Why morality is the hottest ticket

2nd August 1996 at 01:00
Character education is returning to favour as crime rates spiral, reports Jon Marcus. Forty teachers gathered at a New England college for a course in how to bring into their classrooms America's hottest topic: morality.

The group was studying new ways to implement a city policy requiring that values such as citizenship, honesty and fairness be taught in public-sector schools.

"People have a sense that there's been kind of a breakdown of morality, " said Mary Lou Anderson, a former English professor who organised the week-long seminar. "There appears to be more violence and more crime, and I think there's a fear that we have young people growing up in the United States who don't have a sense of right and wrong. People are turning to the schools again and saying, 'What are you going to do about it?'" The concept of "character education" is coming back into fashion nearly 30 years after schools were stripped of their responsibility for teaching civics. That topic was a victim of the 1960s backlash against allowing the government to define good citizenship.

"We threw the baby out with the bathwater," said Joyce Brubaker, of the Josephson Institute of Ethics in California, which took a poll of 9,000 American young people in 1992, and found a third admitted stealing something from a store during the previous year. "There's a hole in the moral ozone in the United States. Lying and cheating and stealing is almost a way of life. "

Supporters say teaching values and character has taken on a new urgency because of the decline of the traditional American family.

A full-scale campaign to restore character education to the classroom was launched in April by a coalition of nearly 100 educational, youth service and civic organisations called Character Counts!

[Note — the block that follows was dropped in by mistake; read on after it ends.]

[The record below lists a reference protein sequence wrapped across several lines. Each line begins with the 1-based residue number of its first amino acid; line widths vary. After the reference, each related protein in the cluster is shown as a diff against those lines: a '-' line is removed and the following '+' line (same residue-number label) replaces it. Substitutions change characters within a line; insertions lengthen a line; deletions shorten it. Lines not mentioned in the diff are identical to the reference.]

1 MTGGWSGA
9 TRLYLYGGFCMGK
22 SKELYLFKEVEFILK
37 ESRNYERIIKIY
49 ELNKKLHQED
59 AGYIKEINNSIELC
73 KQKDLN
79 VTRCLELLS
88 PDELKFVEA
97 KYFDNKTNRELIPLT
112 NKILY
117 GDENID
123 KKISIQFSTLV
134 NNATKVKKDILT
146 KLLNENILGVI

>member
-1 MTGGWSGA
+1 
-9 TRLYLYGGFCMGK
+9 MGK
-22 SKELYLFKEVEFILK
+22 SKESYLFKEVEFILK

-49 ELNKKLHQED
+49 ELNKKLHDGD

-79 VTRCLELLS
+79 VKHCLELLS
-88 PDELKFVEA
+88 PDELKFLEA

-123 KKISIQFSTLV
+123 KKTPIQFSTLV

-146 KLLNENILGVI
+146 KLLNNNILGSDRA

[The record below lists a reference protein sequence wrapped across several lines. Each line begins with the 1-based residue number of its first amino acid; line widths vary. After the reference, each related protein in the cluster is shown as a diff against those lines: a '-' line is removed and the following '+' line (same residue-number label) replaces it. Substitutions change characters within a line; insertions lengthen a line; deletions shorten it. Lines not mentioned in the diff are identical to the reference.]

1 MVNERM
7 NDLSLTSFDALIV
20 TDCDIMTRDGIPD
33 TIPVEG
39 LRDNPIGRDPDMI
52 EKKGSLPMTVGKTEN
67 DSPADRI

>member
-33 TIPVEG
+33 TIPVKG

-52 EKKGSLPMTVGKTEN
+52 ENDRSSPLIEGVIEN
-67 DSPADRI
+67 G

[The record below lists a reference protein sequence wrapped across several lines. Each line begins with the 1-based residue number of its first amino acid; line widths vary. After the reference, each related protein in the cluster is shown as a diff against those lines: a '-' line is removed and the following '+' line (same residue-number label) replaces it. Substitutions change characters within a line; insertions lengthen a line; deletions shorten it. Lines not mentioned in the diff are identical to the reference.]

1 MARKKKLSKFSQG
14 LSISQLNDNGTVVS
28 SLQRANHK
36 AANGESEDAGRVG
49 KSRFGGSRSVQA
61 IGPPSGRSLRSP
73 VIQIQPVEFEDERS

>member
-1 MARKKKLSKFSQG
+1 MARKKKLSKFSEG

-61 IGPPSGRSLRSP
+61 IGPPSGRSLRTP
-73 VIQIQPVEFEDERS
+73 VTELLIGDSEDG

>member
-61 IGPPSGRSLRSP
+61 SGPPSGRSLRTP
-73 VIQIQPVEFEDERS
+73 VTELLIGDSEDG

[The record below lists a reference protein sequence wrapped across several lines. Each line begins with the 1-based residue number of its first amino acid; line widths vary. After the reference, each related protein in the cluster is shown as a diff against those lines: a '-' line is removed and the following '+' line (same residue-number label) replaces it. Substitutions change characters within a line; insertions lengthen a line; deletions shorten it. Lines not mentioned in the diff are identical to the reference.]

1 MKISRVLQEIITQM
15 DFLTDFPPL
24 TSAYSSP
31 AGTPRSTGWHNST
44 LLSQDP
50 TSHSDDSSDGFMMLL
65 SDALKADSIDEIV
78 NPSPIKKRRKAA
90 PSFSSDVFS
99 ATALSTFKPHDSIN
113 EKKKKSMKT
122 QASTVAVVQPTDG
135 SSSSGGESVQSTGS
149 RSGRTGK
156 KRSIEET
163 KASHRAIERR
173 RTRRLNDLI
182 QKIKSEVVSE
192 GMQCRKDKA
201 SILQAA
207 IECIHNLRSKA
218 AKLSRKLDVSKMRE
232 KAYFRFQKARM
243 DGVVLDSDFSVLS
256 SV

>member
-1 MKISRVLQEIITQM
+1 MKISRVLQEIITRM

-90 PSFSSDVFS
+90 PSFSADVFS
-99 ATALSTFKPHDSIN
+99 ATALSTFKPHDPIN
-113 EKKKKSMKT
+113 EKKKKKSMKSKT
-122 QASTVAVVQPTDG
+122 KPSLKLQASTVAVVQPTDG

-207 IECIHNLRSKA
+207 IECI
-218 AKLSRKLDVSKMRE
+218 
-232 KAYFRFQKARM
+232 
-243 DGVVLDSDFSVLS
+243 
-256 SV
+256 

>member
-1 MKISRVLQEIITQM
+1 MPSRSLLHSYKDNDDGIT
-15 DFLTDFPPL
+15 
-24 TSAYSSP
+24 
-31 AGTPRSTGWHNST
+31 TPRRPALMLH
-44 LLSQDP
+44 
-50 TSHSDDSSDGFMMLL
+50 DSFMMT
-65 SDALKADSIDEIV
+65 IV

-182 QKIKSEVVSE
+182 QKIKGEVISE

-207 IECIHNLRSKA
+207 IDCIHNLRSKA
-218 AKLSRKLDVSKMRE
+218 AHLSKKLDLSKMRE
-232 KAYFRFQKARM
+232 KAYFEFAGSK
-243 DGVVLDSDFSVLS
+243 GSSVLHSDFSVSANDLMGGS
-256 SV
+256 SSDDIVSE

They pushed for teaching children trustworthiness, respect, responsibility, fairness and caring.

Maryland is developing character education programmes in five school districts, many in inner-city and low-income areas. In Virginia, the state's largest school board ordered that students be taught right from wrong and telling the truth.

Utah allocated Pounds 200,000 to teach honesty, integrity and love in public schools.

The Michigan Board of Education voted earlier this summer that the state's schools teach "the responsible exercise of freedom, personal honesty, self-responsibility, self-discipline, courage, love, seeking truth, doing what is good, a sense of self worth, good citizenship and a respect for others".

Character education programmes also are under way in Dallas, Albuquerque and Des Moines, Iowa, where students publish their own classroom rules and pledge to work hard, always tell the truth and respect each other.

And Republican Senator Pete Domenici, of New Mexico, has formed the Character Counts Coalition in Congress, and introduced legislation that would designate a week in October as a time to encourage character education.

Critics fret that character education programmes cannot account for cultural and political differences.

"I think we can all agree that as human beings on this planet, regardless of our religious or political background, we can agree on certain truths of moral behaviour," said Dr Anderson. "I think there are things that are right and there are things that are wrong, and we have to continually show through education that some things are wrong."

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